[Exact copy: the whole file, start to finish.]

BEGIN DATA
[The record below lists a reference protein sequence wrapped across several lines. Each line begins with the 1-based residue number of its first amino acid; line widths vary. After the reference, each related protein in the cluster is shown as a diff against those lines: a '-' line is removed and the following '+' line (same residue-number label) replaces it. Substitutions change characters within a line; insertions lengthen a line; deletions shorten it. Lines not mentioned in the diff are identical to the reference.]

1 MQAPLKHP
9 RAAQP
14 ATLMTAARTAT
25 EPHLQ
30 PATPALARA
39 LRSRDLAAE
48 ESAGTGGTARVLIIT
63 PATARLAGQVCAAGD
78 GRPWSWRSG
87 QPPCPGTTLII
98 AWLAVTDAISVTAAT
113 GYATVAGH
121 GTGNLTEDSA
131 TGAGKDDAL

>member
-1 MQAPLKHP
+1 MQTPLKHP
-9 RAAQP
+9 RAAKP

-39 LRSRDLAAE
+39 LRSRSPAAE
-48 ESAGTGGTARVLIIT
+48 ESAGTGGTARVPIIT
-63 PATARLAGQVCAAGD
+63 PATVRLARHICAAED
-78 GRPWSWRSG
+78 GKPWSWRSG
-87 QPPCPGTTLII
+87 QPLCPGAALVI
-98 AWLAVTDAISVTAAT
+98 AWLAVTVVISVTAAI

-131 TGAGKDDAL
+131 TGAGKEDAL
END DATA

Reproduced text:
[The record below lists a reference protein sequence wrapped across several lines. Each line begins with the 1-based residue number of its first amino acid; line widths vary. After the reference, each related protein in the cluster is shown as a diff against those lines: a '-' line is removed and the following '+' line (same residue-number label) replaces it. Substitutions change characters within a line; insertions lengthen a line; deletions shorten it. Lines not mentioned in the diff are identical to the reference.]

1 MQAPLKHP
9 RAAQP
14 ATLMTAARTAT
25 EPHLQ
30 PATPALARA
39 LRSRDLAAE
48 ESAGTGGTARVLIIT
63 PATARLAGQVCAAGD
78 GRPWSWRSG
87 QPPCPGTTLII
98 AWLAVTDAISVTAAT
113 GYATVAGH
121 GTGNLTEDSA
131 TGAGKDDAL

>member
-1 MQAPLKHP
+1 MQTPLKHP
-9 RAAQP
+9 RAAKP

-39 LRSRDLAAE
+39 LRSRSPAAE
-48 ESAGTGGTARVLIIT
+48 ESAGTGGTARVPIIT
-63 PATARLAGQVCAAGD
+63 PATVRLARHICAAED
-78 GRPWSWRSG
+78 GKPWSWRSG
-87 QPPCPGTTLII
+87 QPLCPGAALVI
-98 AWLAVTDAISVTAAT
+98 AWLAVTVVISVTAAI

-131 TGAGKDDAL
+131 TGAGKEDAL